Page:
Millions of people become targets of cyberattacks every year. Criminals use various phishing schemes to gather your personal information and gain access to your accounts and financial data. A compromised bank account, especially if it involves a form of identity theft, can cost you dearly.
Prevention and active monitoring are the best ways to prevent a breach of your financial information. Unfortunately, many of us still fall victim to a cyberattack. If you suspect that your credentials have been compromised, take immediate action.
The first thing you should do is notify your bank or other financial institution right away if you notice suspicious activity on your bank account. Also, reach out if you experience loss or theft of physical items such as your debit or credit card, IDs, and passports.
Contacting your financial institution is the most effective tactic to mitigate damage to your financial data. Reporting cyber and physical hacks will allow it to act immediately and freeze your accounts. In addition, reporting those incidents alerts the institution to other possible security vulnerabilities so it can prevent other incidents from occurring.
Confirm with a verifiable source that your information is compromised. Hackers have been using scarier and more challenging tactics in recent years in which they claim to represent one of your financial institutions.
That recent impersonation tactic is known as "spoofing" and can be hard to detect even to the trained eye. Hackers will take extreme measures in many cases to pretend to be a source that will gain your trust. Business names, email addresses, and even caller ID tags may look legitimate under a spoofing scheme.
Some groups will even set up a phony customer hotline in which they have a person to try to persuade you to share your financial data.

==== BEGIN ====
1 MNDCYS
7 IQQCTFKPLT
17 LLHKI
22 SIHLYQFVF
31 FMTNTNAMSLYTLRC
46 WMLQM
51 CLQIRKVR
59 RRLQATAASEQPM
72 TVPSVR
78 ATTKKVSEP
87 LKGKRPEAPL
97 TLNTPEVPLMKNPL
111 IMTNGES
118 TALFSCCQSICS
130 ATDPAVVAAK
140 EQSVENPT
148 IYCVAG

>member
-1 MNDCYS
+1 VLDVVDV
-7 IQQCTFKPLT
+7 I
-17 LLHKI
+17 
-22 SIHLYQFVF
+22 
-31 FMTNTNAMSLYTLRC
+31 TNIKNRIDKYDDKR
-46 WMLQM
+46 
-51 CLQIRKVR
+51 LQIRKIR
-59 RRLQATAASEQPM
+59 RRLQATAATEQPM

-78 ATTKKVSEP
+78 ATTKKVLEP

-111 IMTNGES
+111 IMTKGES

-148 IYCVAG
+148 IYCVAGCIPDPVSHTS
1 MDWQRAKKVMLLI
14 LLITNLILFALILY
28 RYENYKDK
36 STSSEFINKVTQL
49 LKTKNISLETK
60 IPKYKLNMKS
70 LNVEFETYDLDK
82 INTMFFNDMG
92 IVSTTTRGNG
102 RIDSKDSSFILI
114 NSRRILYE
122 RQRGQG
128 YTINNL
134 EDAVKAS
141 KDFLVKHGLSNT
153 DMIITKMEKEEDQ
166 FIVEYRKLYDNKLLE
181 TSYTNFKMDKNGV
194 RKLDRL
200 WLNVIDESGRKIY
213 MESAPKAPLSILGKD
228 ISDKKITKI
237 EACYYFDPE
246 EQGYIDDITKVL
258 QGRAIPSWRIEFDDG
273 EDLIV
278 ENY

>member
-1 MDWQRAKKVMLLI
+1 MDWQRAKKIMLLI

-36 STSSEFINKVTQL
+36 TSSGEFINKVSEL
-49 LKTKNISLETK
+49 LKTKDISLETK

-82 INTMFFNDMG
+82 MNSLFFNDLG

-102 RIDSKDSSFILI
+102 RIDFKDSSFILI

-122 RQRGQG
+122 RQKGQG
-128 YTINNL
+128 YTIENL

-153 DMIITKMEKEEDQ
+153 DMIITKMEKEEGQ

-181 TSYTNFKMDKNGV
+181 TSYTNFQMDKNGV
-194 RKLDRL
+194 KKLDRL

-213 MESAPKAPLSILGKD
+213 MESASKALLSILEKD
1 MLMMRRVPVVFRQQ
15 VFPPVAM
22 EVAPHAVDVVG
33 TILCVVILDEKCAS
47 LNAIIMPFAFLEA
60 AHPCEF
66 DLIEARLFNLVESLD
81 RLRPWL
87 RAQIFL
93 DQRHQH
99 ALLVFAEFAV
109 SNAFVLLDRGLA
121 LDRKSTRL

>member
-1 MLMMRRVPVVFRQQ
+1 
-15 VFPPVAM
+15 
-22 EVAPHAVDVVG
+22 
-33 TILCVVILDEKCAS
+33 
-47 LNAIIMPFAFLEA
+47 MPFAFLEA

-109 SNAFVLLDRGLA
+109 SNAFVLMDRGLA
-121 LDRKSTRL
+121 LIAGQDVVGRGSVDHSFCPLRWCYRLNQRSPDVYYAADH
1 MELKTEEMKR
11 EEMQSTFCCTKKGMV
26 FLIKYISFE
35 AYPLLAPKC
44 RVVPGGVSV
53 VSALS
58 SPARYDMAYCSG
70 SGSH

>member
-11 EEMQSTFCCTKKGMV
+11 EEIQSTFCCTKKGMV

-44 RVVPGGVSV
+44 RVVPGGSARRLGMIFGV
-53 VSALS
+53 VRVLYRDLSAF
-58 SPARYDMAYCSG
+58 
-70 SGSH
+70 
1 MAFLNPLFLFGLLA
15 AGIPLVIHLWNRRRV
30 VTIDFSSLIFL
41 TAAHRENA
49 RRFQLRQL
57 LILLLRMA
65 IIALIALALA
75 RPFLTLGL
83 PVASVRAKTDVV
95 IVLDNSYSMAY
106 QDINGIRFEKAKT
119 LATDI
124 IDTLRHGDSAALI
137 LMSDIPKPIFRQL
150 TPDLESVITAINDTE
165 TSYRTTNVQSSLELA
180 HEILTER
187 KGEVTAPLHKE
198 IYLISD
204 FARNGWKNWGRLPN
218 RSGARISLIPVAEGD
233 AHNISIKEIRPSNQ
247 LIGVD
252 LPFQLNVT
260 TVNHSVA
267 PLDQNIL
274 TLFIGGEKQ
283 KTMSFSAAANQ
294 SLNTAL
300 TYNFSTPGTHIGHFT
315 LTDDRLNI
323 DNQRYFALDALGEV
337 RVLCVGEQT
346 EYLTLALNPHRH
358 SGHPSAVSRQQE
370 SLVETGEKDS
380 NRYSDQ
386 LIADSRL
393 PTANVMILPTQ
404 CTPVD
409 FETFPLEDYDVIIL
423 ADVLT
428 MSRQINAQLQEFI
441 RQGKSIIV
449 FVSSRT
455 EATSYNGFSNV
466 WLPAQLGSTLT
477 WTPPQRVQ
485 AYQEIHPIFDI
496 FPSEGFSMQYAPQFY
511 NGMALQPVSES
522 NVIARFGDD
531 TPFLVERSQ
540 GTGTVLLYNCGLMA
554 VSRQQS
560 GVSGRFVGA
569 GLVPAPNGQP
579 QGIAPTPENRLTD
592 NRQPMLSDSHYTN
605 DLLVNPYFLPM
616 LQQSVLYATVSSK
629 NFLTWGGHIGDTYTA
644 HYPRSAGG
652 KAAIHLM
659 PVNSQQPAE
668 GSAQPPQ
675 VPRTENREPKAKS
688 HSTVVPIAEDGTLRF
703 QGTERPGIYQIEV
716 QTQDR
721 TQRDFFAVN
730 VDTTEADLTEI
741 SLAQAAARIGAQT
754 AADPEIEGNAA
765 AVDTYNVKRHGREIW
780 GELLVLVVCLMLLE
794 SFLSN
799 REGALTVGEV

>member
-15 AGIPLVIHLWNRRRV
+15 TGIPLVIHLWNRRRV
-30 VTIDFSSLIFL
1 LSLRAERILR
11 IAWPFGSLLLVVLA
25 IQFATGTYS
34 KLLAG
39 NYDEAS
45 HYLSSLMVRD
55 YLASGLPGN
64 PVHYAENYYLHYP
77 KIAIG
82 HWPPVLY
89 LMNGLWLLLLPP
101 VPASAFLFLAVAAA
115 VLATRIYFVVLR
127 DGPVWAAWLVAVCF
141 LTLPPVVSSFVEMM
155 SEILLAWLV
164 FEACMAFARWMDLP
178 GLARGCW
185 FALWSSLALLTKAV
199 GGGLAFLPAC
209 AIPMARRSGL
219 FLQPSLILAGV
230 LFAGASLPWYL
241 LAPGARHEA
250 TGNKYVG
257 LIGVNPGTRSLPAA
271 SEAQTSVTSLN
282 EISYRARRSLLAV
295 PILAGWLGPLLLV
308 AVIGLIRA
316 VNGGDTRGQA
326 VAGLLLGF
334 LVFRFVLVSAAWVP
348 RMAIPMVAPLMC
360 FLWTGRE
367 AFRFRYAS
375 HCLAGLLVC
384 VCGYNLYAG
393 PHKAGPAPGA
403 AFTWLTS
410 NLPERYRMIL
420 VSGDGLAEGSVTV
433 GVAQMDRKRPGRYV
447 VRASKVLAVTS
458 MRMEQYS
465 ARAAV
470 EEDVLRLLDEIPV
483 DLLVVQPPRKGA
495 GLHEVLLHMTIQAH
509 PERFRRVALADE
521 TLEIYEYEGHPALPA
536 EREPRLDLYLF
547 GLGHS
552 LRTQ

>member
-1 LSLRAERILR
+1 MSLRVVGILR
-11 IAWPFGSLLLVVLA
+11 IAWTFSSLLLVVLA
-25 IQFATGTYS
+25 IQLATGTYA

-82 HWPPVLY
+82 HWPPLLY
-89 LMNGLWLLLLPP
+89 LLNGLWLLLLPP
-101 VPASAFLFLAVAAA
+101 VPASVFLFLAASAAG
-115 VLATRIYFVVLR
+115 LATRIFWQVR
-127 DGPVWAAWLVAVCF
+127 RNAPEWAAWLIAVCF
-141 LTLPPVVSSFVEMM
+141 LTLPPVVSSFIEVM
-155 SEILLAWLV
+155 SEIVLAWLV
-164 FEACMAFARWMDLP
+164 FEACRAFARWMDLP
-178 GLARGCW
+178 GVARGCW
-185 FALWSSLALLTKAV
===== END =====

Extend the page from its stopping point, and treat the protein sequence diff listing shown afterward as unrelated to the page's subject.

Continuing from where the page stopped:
To counter spoofing schemes, be cautious of any unsolicited fraud detection or messaging, especially when the messaging comes from unusual communication channels. Be sure to verify that a data breach is legitimate by contacting the direct customer-assistance hotline listed on the corporate website.
Consumer bank account data breaches are governed by the Federal Reserve Regulation E. Protections covering electronic fund transfers include liability protection for stolen funds.
Victims of bank fraud may still be subject to minimal damages, but those costs are capped at between $50 and $500.
Under the regulation, incidents must be reported in a timely fashion to qualify for federally protected coverage. Generally, the timeframe covers a period between two and 60 days after an incident. Financial institutions are also required to investigate and resolve bank fraud claims within a specified period.
Depending on the nature of the attack, your entire credit history may be at risk. In the short term, criminals who gain access to your credit card account can continue racking up expenses using your identity. Over the long term, unauthorized credit cards or loans opened in your name will hurt your access to credit in the future.
Usually, your financial institution will cancel your credit card if the account is breached. If it has not automatically issued a new one, contact the financial institution to inquire about a replacement.
Another smart strategy is to obtain a free credit report from one of the major credit bureaus to assess any impact on your credit history. You should also monitor that history for fraudulent credit transactions to keep your financial well-being in shape.
After dealing with a security incident, you will likely never want to encounter another. In the short term, the best option is to change your login credentials. Keep up to date by following industry best practices when it comes to user access security.
Be sure to incorporate methods such as two-factor authentication and creating complex passwords when opening your digital banking accounts. As mobile banking becomes more popular, some additional security tips include connecting through a virtual private network to gain access directly to the company application rather than through an unsecured web browser on a public connection.
Following these tips and guidelines is a starting point for responding to a suspected attack on your financial data.